I often talk about this, we move from this mechanistic viewpoint of work and the workplace, to now should be a much more fluid and holistic view, an organic view of work, and that’s where I sit there and go; you can’t bring your whole self. It’s because, again, we use our brain more than we use our arms in a lot of work, we’re changing workforce, we are changing what we’re doing. So we talked about automation of the workplace. We want good thinkers, innovation; people with different points of view, different customer bases, we’re all looking for that. That should be part of your DNI strategy to thinking through that of like; well, we should mirror what our customers are, and we should be looking at in a holistic viewpoint of the world, and bringing people in to help mirror that too.
Mason Stevenson: I think, sometimes in the HR space, folks get really focused on a solution that can fix a lot of problems. The reality is that, that’s not always realistic. For instance, if you’ve got some problems, and you look to a particular technology solution, that solution may not cover all of your bases or a company may not offer enough types of technology to cover all the problems. But D&I is really one of those solutions, where it pretty much covers everything.
If you want to increase engagement, you bring in one of these groups, for instance, like someone with an IDD, they’re happy to be there, they’re performing well, you’ve got folks coming in and seeing that they’re performing well, and suddenly, they’re like, ‘’What else can I do?’’ You see an increase in performance, you see an increase in engagement, you see an increase in customer satisfaction. So your business is growing, just by bringing in somebody that falls in one of those categories, by being more inclusive, you are creating that environment where your employees, they’re not just coming to work, this is who they are, they are just part of the organization, take pride in it.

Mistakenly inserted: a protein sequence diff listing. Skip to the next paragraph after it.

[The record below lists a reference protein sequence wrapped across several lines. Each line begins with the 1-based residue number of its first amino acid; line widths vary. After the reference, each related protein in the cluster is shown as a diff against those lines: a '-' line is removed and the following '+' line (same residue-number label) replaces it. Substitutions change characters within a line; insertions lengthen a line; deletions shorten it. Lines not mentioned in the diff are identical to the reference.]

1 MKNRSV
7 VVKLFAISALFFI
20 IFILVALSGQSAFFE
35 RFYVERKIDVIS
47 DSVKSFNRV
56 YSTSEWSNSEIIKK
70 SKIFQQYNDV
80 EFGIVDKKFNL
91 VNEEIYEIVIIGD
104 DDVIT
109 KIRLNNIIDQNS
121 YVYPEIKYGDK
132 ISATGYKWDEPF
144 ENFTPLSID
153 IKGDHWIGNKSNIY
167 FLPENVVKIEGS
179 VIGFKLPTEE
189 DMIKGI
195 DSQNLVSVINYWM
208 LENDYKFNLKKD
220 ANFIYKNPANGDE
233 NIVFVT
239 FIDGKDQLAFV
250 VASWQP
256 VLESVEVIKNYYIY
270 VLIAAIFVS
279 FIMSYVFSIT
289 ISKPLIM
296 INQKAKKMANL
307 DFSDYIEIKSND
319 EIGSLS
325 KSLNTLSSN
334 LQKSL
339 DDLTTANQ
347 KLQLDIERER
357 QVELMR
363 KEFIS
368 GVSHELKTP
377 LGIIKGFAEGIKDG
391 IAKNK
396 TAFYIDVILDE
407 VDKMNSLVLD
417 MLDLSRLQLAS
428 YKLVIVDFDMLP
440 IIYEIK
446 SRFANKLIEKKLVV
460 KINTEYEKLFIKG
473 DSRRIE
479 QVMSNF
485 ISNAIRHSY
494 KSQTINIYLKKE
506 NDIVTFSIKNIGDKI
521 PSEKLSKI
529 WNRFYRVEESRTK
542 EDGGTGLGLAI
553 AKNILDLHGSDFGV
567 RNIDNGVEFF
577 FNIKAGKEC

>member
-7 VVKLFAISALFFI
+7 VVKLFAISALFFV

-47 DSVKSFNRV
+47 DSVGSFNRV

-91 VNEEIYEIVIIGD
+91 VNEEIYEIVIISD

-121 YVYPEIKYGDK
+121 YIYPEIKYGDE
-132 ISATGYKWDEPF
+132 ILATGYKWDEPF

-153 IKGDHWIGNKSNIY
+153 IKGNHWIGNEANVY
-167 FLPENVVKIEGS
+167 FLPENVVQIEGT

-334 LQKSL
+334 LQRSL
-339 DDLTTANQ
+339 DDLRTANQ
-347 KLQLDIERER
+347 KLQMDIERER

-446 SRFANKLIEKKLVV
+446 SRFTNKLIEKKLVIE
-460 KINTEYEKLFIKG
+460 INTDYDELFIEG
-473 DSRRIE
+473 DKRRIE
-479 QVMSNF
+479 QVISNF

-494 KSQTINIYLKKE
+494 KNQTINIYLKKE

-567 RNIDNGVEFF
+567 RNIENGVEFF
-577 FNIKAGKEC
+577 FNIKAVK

Mark Dickinson: For creating the right environment and the right climate, and people want to be there.
Mason Stevenson: Right. Then those folks become your new champions, and become your new innovators, because they’re like, ‘’Great, we’ve got these folks, but you know what, there’s a whole other section of folks out there that we can do something for them, I’ve got an idea, let me talk to you about it.’’ The next thing you know, you are now expanding your diversity and inclusion bubble that you once had, you’re now expanding it even further. That just pours over the organization of the company. That’s the real business case for diversity and inclusion, is, how do we widen that net? How do we bring more people in?